Endometriosis is a painful disorder characterized by the presence of endometrial (uterine) tissue in locations outside the uterus. This can include on or around the ovaries, on other structures within the pelvic cavity, and even in other locations around the body. Endometriomas, also described as hemorrhagic cysts, can be intrusive and adhesive to surrounding structures; and because they are made of endometrial tissue, they respond to cycling ovarian hormones. There are many different stages and severities of endometriosis depending on infiltration of tissue, adhesion to surrounding organs and structures, the number of lesions and the symptoms experienced. As a result,
Constipation is defined by infrequent bowel movements, hard, dry stools, straining and pain with defecation, and can lead to the development of hemorrhoids. There are many different causes of constipation, including intestinal dysbiosis, lack of dietary fiber, dehydration, food sensitivities and medication use such as opioids and antihistamines. Constipation could also occur due to structural issues of the intestines, or due to hormonal responses.
The occurrence of hormonal constipation is more common in females. Women tend to have changes in stool consistency throughout the menstrual cycle as hormone levels fluctuate. It’s not uncommon for women to experience firmer stools and less frequent bowel movements in the luteal phase or premenstrually, and then to have looser and/or more frequent bowel movements during menses. As well, constipation is common during pregnancy, when progesterone levels are highest.
An additional hormonal cause of constipation is hypothyroidism, which also more commonly affects women.
It has been suggested that due to the prevalence of constipation during pregnancy, and the menstrual cycle’s luteal phase, progesterone is the influencing hormonal cause. Progesterone is known to impair smooth muscle contraction,1 which could lead to slower colonic transit time. However, some studies have shown that females with slow transit constipation can have completely normal progesterone levels.
So although progesterone can cause slower transit times in the colon, it doesn’t seem to cause constipation in all women. When progesterone receptors are overexpressed in the colon (specifically in the colon’s circular muscle and epithelial cells) this can cause abnormal muscle contractions.1 Therefore it may be that individual women may have different sensitivities or progesterone receptor function, within colonic muscle cells.1
Other hormone variations have been linked to constipation as well. In one study, women with idiopathic chronic constipation were found to have lower levels of cortisol, testosterone and DHEAS in the follicular phase of their menstrual cycles; while in the luteal phase they had low estrogen, testosterone and cortisol.2
How do we resolve hormonal constipation?
In the case of hypothyroid-related constipation, the goal is to treat the thyroid condition. When thyroid-stimulating hormone (TSH) levels are abnormally elevated, often accompanied by lower levels of the thyroid hormones T3 and/or T4, conventional treatment is a medication called levothyroxine, a synthetic T4. Alternative and complementary therapies may include natural desiccated thyroid (NDT), and supplementation with minerals such as zinc, selenium and iodine.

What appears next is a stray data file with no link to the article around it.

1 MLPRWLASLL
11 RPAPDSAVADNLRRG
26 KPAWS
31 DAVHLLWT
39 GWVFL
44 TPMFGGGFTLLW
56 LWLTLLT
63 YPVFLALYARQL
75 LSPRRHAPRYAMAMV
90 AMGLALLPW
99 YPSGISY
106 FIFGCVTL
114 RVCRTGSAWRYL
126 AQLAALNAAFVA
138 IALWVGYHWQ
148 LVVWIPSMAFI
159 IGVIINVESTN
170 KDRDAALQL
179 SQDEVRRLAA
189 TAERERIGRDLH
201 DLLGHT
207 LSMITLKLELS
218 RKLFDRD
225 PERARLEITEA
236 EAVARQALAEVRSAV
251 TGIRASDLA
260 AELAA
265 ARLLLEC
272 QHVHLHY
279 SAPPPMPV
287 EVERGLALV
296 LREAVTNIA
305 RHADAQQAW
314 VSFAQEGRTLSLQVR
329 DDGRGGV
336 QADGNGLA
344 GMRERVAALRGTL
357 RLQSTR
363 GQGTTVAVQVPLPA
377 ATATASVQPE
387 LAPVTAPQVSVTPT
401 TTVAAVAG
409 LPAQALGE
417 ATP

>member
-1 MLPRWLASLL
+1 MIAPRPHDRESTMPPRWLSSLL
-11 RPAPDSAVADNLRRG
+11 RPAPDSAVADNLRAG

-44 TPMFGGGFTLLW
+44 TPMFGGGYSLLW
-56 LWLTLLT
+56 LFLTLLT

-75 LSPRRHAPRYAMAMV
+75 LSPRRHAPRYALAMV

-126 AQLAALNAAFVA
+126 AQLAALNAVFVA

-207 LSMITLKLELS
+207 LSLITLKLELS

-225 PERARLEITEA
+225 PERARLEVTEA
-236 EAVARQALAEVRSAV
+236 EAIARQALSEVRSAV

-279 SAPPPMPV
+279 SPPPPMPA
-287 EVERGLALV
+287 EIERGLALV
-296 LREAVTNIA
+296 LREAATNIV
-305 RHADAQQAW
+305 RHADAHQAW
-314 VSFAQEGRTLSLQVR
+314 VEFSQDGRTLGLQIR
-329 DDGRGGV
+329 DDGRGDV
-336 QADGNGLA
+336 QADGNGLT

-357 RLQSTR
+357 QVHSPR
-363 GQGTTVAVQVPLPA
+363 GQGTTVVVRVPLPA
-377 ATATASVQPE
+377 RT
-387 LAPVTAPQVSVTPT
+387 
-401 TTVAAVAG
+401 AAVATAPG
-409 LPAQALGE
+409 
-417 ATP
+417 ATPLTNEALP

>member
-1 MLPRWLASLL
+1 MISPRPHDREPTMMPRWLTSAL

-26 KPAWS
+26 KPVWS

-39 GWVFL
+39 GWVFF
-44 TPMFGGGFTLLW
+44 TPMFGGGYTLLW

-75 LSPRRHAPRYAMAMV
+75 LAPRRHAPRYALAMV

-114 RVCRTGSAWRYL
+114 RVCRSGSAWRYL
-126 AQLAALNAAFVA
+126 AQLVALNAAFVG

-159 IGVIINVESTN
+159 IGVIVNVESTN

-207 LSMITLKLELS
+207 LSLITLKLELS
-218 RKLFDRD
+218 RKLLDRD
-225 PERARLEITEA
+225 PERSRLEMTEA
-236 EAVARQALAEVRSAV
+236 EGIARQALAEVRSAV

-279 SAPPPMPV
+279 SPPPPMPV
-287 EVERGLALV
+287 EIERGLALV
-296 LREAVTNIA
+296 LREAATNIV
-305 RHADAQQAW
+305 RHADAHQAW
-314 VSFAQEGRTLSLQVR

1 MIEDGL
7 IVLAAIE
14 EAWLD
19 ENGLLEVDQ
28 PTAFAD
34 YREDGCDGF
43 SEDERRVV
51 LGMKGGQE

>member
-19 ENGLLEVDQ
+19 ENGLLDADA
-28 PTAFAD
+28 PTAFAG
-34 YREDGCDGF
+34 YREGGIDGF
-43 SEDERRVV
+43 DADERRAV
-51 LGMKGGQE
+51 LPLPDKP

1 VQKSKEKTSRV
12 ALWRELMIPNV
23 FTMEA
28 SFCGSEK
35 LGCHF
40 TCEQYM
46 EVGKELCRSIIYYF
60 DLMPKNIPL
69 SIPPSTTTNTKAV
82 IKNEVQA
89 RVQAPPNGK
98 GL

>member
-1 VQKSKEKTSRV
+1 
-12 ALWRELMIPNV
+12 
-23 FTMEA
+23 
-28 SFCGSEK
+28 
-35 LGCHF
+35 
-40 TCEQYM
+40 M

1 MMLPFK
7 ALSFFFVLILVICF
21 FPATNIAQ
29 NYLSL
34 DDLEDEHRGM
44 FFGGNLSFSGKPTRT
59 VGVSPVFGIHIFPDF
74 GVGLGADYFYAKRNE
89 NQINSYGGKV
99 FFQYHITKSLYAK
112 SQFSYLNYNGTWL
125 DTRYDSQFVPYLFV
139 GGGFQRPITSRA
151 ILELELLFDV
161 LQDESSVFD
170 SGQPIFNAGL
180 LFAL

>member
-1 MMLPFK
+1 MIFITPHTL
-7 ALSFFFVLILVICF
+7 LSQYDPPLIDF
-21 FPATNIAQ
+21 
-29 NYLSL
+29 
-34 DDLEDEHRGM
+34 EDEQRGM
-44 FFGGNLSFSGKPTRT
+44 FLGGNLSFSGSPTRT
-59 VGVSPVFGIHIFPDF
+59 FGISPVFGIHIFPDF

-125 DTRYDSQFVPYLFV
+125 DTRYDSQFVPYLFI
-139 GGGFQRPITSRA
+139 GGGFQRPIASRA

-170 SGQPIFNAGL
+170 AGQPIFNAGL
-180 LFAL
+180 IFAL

Note that treatment of hypothyroidism should be under the supervision of a qualified healthcare practitioner. Large deviations in TSH levels (both high and low) can cause multiple symptoms and can even be dangerous, especially in pregnancy.
Slow-transit constipation due to progesterone sensitivity is limited to the elevations in serum progesterone. This means that in a menstruating female, constipation is limited and bowel movements will normalize, typically within a week or so. In pregnancy, progesterone levels remain elevated for months, but will become normal again in the postpartum period.
Even though these bouts of constipation are limited in duration, they can still cause extreme discomfort and the formation of painful hemorrhoids. Therefore, supporting the bowels and helping improve elimination is important.
First, increase fiber intake. In some cases, adding 1 to 2 tablespoons of either ground flaxseeds to the diet, or psyllium husk mixed into water can help support elimination.
Second, increase water intake to prevent dehydration and to help move along dietary fiber. Other substances that can help with intestinal lubrication include flaxseed oil, slippery elm and marshmallow root (not to be confused with marshmallow candy).
Third, it’s time to get moving! Try including more exercise into your week. Body movements during exercise not only increase circulation throughout the body, but the use of abdominal muscles can exert additional supporting pressure to help with intestinal movement. Additionally, non-pregnant females can try abdominal massage or use castor oil packs locally over the lower intestinal tract to support intestinal blood flow and movement.
1. Guarino M, Cheng L, Cicala M et al. (2011). Progesterone receptors and serotonin levels in colon epithelial cells from females with slow transit constipation. Neurogastroenterol Motil. 23(6): 575-e210
2. El-Tawil AM. (2010). Is the DHEAS/cortisol ratio a potential filter for non-operable constipated cases? World J Gastroenterol. 16(6): 659-62